Monthly Archives: February 2015

Saplings by Noel Streatfeild

Saplings Streatfeild1945. Persephone. Softcover. 377 pages.

Recommendation from: A Girl Walks Into a Bookstore


Several years ago, Frances of Nonsuch Books gave me this book as part of a Persephone Secret Santa exchange. She actually gave it to me in-person because we lived so near each other at the time. I am remiss for not reading this book sooner – I’m often distracted from the books I own by library books.

Noel Streatfeild’s Saplings covers several wartime years in the life of one middle-class English family: perceptive father, Alex; self-centered mother, Lena; and their four children: Laurel, Tony, Kim and Tuesday. The story begins as the family is on a beach vacation, on the eve of World War II. The family will soon be separated as the children are to be evacuated out of London, and stay with their paternal grandparents in the country.

All of the characters in Saplings – particularly the children – have distinct but not simplistic personalities. Besides the parents, the children are surrounded by a constellation of adults who range from caring but constrained former governess Ruth, to the children’s aunt Lindsey, who would rather not be bothered. Streatfeild writes with psychological depth, but the prose isn’t dense with it, thanks to the author’s good sense of pace. Streatfeild is like a judicious film editor with her narrative: scenes are well-chosen and do not drag on.

It is an enjoyable book, though not generally a happy one in its trajectory. In the constant background is the war, which takes away some of the adults from the children’s lives and doesn’t always return them. Still, it is a pleasure to read a book for adults that understands children’s nature so well. Streatfeild captures how adults can unthinkingly slight a child, and how that unintentional slight can grow and grow in the child’s mind. There are a couple poignant moments in the book that near about made me cry, when an adult finally is able to intuit the source of a child’s pain and heal it. The following excerpt did not make me cry, but it is thematically of a piece with those that did. The excerpt is set on the day that the eldest girl, Laurel, is departing for boarding school. At this point in the book, Ruth is still employed as a governess by the family.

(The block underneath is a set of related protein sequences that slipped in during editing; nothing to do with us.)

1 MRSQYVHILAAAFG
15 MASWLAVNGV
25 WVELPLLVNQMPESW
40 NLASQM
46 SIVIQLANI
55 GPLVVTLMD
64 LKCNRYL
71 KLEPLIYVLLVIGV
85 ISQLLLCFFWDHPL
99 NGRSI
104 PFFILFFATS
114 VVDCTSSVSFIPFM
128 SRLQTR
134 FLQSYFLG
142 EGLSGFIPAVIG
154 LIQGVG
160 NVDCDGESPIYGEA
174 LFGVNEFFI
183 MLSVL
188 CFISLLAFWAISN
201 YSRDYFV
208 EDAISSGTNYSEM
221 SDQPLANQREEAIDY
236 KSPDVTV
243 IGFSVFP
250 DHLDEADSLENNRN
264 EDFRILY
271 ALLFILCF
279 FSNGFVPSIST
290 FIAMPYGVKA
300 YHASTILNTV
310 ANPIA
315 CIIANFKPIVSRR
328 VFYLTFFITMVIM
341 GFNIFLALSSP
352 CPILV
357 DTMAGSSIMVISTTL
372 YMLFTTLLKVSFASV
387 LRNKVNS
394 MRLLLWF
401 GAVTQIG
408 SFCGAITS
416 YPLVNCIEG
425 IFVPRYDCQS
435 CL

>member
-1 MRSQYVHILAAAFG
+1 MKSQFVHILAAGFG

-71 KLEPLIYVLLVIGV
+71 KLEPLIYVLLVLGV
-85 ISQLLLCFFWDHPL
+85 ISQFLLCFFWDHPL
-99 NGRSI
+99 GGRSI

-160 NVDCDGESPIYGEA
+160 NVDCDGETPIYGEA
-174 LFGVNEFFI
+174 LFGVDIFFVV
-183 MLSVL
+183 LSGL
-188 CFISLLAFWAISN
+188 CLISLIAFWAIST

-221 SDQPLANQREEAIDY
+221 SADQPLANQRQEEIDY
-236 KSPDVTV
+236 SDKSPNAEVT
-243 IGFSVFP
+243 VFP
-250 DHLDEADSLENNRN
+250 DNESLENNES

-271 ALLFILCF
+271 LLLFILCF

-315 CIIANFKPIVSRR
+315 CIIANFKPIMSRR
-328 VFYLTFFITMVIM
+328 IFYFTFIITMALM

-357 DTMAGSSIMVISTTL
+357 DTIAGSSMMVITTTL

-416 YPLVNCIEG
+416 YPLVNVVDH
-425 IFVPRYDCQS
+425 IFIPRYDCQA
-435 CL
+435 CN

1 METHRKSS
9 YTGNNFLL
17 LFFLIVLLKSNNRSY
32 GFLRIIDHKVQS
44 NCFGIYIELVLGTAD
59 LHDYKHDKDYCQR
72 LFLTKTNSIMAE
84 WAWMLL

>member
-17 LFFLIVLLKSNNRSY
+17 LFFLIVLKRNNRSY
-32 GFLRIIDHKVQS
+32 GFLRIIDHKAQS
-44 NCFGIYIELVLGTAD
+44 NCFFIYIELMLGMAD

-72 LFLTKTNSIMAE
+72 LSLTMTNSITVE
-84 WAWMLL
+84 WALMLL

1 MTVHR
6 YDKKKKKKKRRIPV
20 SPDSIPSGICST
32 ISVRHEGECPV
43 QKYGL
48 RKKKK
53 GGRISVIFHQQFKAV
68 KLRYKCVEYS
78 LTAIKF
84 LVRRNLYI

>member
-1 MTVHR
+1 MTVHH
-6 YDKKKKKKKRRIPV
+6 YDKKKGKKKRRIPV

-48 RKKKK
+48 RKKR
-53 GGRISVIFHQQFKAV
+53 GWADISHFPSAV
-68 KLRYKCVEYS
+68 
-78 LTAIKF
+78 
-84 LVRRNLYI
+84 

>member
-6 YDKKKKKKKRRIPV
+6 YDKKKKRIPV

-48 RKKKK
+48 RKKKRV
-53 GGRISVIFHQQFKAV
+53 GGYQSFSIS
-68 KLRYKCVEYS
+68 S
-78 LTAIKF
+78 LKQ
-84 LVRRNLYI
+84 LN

It was not by design that Ruth was alone with Laurel. They had gone to the brook to wash. Laurel, in her green tunic and crested cardigan, looked unlike herself. She made Ruth’s heart ache and gave her courage to say what in recent days she had not risked in case Laurel snubbed her, and the bloom was brushed from their friendship.

‘Oh, Laurel, my pet, I am going to miss you.’

Laurel looked up from the water. There was a moment when it seemed that a snub was on her lips. Then she was up, her arms around Ruth’s neck, sobbing.

‘It was always my bedroom – even Tony never speaks to me, he’s always playing with Albert and Ernie – Gran’s glad I’m going to school, she doesn’t pretend she isn’t – everybody’s glad I’m being sent away – Dad promised we’d have a lot of riding, we haven’t ridden once – it’s extra awful me going to school, I’m ugly and I’m not good at anything – ‘

Ruth surreptitiously looked at her watch. It would do the child good to say all that was in her mind, but she could not plant her in a railway carriage filled with strange girls with her face swollen from crying. She gave Laurel a kiss.

‘Mop your face. I can’t hand you over to your housemistress, or whoever it is, looking as if you’d got mumps.’

p. 83

I definitely recommend Saplings to anyone who likes books that depict children in credible, insightful ways, and who have soft spots for scenes where kindly grandfathers, uncles and headmistresses take the time to listen to the troubles of children.

Excerpts from others’ reviews:

Novel Insights – “She paints such clear characters, that a few days after finishing the book they are all still vivid in my mind. Although the book has a central story, I did feel that it was more of a sketch and I do think you need to sort of settle into it rather than being in a rush.”

Stuck in a Book – “Structure may not be [Streatfeild’s] trump card, but there is still a lot to love in the novel. Chief amongst these is the way in which she demonstrates the damage done to families and children by war.”

things mean a lot – “The Wiltshire children are sensitive, especially Laurel, and it is a mark of Noel Streatfeild’s great skill that their pains and concerns never seem silly, not even when played against the backdrop of the war.”


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Five things that stuck with me from The Happiness Project by Gretchen Rubin

Happiness Project

Gretchen Rubin’s book The Happiness Project is a popular memoir / self-help book about the author’s year-long “experiment” at trying to be happier. She presents research on happiness throughout the book and she also seeks to make changes in her own life. Each chapter represents a month of the project and each month is focused on a particular goal, though as I recall, she tries to be cumulative with her goals, so that she’s not abandoning January’s resolutions when she hits February. An example of the book’s organization: February’s chapter title is called “Remember Love” and focuses on happiness in marriage; March’s title is “Aim Higher” and focuses on happiness at work.

I really enjoyed Rubin’s book as I felt that while some goals were particular to her life, others were quite applicable. I finished the book in late November last year, and spent some time on a Saturday writing down all the things that struck me, and what goals I was inspired to consider or act upon. Now that it’s been two months, I thought I’d share five things that stuck with me: